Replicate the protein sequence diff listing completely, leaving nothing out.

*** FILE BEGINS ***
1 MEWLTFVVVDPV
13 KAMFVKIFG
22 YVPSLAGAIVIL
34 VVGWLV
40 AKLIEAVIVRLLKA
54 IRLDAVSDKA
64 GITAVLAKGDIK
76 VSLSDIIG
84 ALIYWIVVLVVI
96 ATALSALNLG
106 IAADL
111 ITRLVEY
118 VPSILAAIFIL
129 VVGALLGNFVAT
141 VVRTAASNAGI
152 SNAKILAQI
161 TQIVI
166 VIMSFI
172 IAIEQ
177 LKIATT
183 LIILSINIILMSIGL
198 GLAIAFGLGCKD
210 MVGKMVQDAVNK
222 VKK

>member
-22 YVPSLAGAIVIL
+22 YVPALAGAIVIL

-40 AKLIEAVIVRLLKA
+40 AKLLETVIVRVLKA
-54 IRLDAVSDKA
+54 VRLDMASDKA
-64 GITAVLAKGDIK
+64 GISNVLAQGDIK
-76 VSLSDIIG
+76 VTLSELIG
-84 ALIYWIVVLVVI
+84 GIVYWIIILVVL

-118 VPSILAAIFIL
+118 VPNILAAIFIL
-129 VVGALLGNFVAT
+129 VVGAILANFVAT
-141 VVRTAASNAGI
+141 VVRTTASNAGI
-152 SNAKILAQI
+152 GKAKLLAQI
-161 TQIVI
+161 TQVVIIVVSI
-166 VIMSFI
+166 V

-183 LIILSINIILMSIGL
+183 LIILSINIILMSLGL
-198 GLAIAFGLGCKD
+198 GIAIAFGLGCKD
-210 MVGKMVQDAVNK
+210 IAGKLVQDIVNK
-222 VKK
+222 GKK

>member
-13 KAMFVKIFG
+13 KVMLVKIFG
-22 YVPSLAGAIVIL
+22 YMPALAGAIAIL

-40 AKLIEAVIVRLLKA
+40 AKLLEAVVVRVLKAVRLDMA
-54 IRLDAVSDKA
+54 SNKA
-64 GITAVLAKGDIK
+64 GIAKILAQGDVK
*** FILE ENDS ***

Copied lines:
1 MEWLTFVVVDPV
13 KAMFVKIFG
22 YVPSLAGAIVIL
34 VVGWLV
40 AKLIEAVIVRLLKA
54 IRLDAVSDKA
64 GITAVLAKGDIK
76 VSLSDIIG
84 ALIYWIVVLVVI
96 ATALSALNLG
106 IAADL
111 ITRLVEY
118 VPSILAAIFIL
129 VVGALLGNFVAT
141 VVRTAASNAGI
152 SNAKILAQI
161 TQIVI
166 VIMSFI
172 IAIEQ
177 LKIATT
183 LIILSINIILMSIGL
198 GLAIAFGLGCKD
210 MVGKMVQDAVNK
222 VKK

>member
-22 YVPSLAGAIVIL
+22 YVPALAGAIVIL

-40 AKLIEAVIVRLLKA
+40 AKLLETVIVRVLKA
-54 IRLDAVSDKA
+54 VRLDMASDKA
-64 GITAVLAKGDIK
+64 GISNVLAQGDIK
-76 VSLSDIIG
+76 VTLSELIG
-84 ALIYWIVVLVVI
+84 GIVYWIIILVVL

-118 VPSILAAIFIL
+118 VPNILAAIFIL
-129 VVGALLGNFVAT
+129 VVGAILANFVAT
-141 VVRTAASNAGI
+141 VVRTTASNAGI
-152 SNAKILAQI
+152 GKAKLLAQI
-161 TQIVI
+161 TQVVIIVVSI
-166 VIMSFI
+166 V

-183 LIILSINIILMSIGL
+183 LIILSINIILMSLGL
-198 GLAIAFGLGCKD
+198 GIAIAFGLGCKD
-210 MVGKMVQDAVNK
+210 IAGKLVQDIVNK
-222 VKK
+222 GKK

>member
-13 KAMFVKIFG
+13 KVMLVKIFG
-22 YVPSLAGAIVIL
+22 YMPALAGAIAIL

-40 AKLIEAVIVRLLKA
+40 AKLLEAVVVRVLKAVRLDMA
-54 IRLDAVSDKA
+54 SNKA
-64 GITAVLAKGDIK
+64 GIAKILAQGDVK